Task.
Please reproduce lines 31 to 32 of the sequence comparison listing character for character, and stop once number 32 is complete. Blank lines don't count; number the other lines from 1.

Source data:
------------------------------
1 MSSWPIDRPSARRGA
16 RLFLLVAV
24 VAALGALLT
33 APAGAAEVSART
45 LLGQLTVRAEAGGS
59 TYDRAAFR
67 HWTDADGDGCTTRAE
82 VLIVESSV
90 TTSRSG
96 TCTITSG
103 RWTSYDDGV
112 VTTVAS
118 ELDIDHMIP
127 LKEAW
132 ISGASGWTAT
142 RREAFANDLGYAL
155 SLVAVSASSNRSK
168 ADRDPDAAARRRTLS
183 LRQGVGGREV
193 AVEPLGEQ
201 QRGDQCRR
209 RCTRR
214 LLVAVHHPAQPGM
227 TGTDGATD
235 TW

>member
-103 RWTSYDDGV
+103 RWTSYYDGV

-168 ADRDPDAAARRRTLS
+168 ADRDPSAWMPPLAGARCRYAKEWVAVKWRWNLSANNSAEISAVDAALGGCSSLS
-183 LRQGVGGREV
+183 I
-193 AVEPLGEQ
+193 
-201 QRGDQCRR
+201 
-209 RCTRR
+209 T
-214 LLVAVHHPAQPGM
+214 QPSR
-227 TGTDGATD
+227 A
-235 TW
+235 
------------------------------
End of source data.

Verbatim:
-183 LRQGVGGREV
+183 I